Apprenticeships are on the rise. The past five years have seen a marked increase in the creation of apprenticeship schemes with greater government investment and more and more organisations wising up to the business benefits that apprentices can deliver. The past few years have also seen apprenticeships evolve with the introduction of Higher Apprenticeships; these offer the equivalent of a university degree, providing a work-based learning route into professions which have traditionally been the preserve of graduates.
Changing attitude, changing world of work
The growth of apprenticeships is also being fuelled by the changing attitudes of school leavers. Set against a backdrop of rising university fees, growing numbers of young people are realising the importance of gaining workplace experience and developing skills that improve their employability. Apprenticeships allow individuals to gain qualifications specific to the industry they want to pursue a career in while earning a salary.
While there has been much discussion of the benefit of apprenticeships to individuals, the business case for taking on an apprentice is less understood. This is the reason why AAT (The Association of Accounting Technicians) decided to commission Cebr to research the business benefits that apprentices can bring. By quantifying the net benefit to organisations once training costs and wages have been factored in, we are able to show that many businesses can expect to see a net financial gain from taking on an apprentice.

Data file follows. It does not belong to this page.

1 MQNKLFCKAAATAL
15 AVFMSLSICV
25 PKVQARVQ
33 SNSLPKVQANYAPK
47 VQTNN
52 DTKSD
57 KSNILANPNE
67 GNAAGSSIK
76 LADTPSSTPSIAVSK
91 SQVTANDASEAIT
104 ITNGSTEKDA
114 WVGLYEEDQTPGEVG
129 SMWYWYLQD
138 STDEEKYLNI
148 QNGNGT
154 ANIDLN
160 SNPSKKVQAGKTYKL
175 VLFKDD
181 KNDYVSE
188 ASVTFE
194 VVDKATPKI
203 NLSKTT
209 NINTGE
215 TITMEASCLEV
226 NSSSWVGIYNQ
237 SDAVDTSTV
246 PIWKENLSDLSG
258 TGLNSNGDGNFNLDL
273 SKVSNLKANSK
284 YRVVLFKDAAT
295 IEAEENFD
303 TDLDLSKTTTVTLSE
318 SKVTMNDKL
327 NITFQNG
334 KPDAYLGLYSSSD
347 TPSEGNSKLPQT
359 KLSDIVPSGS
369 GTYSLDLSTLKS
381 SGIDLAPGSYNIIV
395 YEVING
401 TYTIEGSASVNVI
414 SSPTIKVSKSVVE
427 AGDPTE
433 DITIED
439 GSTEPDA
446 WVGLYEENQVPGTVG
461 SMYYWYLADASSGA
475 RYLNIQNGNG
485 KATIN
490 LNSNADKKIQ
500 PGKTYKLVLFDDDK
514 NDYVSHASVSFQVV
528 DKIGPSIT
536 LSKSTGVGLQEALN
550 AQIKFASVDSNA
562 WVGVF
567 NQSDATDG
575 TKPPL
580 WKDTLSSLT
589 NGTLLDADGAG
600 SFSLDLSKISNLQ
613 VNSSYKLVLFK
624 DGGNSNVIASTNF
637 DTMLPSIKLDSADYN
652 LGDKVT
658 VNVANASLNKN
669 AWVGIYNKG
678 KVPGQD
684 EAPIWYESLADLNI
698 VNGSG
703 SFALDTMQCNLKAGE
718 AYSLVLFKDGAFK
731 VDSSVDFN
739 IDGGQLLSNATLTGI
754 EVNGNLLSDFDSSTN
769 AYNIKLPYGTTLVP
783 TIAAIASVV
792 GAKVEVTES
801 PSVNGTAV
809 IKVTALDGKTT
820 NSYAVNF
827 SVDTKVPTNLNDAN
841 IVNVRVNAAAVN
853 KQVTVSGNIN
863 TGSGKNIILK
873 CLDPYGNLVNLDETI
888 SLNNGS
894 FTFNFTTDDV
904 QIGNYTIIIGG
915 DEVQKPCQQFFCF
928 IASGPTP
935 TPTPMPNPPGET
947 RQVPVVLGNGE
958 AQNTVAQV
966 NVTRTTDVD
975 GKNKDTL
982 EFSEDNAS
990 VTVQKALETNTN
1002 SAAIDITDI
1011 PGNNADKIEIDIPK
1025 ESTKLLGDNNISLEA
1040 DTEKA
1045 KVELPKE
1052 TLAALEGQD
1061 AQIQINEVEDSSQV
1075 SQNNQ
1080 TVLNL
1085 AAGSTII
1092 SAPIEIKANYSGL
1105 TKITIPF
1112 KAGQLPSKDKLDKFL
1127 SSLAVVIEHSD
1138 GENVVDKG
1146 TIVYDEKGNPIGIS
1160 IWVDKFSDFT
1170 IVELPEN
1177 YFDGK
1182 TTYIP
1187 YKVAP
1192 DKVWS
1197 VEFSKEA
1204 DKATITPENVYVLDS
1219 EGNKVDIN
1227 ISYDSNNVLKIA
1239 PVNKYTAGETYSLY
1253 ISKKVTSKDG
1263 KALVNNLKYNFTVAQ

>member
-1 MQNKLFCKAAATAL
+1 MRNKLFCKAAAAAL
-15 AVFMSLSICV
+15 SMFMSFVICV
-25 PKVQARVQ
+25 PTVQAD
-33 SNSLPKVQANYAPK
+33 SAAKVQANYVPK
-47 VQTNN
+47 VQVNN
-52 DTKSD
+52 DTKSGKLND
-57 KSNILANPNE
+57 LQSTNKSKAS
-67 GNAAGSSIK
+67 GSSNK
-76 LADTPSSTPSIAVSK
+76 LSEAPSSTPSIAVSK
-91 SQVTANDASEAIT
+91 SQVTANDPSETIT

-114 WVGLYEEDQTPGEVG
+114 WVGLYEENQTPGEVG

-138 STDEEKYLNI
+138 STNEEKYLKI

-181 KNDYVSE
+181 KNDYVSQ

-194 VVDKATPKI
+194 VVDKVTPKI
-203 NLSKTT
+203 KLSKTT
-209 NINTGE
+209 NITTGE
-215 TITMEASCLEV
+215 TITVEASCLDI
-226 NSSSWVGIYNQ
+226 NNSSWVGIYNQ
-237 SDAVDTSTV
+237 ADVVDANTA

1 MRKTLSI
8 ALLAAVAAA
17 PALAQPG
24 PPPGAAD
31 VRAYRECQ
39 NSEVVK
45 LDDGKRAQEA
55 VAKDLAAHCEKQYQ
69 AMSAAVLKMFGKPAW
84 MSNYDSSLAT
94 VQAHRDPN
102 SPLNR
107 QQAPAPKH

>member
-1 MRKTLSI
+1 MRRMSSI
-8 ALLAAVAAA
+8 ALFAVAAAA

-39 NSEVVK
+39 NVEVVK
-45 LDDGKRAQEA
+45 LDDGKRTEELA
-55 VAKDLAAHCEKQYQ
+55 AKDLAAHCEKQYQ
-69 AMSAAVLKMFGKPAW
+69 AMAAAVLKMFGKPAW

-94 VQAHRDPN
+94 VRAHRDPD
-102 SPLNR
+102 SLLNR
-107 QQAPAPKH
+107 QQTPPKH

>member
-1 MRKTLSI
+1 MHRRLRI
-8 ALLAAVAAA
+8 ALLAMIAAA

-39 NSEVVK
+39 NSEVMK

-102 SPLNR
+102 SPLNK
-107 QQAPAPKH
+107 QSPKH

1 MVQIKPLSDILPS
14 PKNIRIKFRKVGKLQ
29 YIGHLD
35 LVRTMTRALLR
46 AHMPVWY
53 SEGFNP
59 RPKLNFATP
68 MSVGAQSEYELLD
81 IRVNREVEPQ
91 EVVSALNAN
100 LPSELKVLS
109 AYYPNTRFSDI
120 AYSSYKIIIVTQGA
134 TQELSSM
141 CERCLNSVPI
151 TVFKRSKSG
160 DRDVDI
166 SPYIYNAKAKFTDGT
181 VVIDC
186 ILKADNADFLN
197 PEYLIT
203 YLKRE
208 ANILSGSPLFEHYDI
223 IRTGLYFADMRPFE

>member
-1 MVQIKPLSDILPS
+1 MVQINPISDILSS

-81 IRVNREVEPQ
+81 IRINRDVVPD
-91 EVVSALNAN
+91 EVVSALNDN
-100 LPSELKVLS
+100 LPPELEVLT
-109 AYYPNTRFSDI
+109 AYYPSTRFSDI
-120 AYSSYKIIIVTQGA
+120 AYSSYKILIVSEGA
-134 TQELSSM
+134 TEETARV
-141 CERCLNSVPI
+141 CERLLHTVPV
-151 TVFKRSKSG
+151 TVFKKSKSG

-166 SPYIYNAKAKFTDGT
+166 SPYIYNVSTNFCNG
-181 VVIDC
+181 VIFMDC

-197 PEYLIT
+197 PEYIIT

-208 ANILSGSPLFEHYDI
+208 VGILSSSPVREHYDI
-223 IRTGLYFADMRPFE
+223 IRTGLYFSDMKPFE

How can apprenticeships help your organisation?
In fact, our research has shown that apprentices delivered around £1.8 billion of net economic benefits to UK organisations last year. That’s a bottom line boost of more than £2,000 per apprentice. Crucially, this benefit can be seen while the apprentice is still in training. This point is really important, as I suspect many organisations fall in to the trap of thinking that taking on an apprentice means investing significant resource before seeing any real return.
Besides the financial gains, research by the Department for Business, Innovation and Skills (BIS) has shown that apprentices deliver a whole host of other business benefits. The BIS research from August 2013 found that a majority of organisations with apprenticeships reported improved product and service quality, enhanced productivity and increased morale and organisational reputation. And the really good news is that apprenticeships, while traditionally associated with professions such as hairdressing, plumbing and mechanical engineering, are now growing across all businesses in all sectors. Indeed the majority of apprentice starts today are in the service sector, which includes roles in areas such as finance, retail and leisure and health and social work. This year in the finance sector alone we have seen around 8,000 people starting apprentices, an increase of 44% since 2009.
Success at Danbro
Echoing our research, one of the companies we work with, Blackpool contractor accountancy and payroll specialist, Danbro has found apprentices to be a winning formula for its business. Over the last year, Danbro has taken on over ten apprentices who it hopes will be with the firm long into the future, becoming a key part of the business while developing their own careers. By taking on and training up apprentices, Danbro has been able to ensure its recruits develop the skills needed by its business and clients as well as instilling the values that lie at the heart of their organisation.
This year we’re encouraging businesses of all sizes and in all sectors to take on an apprentice and reap the rewards. Support is available and in many cases the cost of training is at least partly covered by Government, so there really is no better time for organisations to take the plunge and experience the benefits of apprentices for themselves.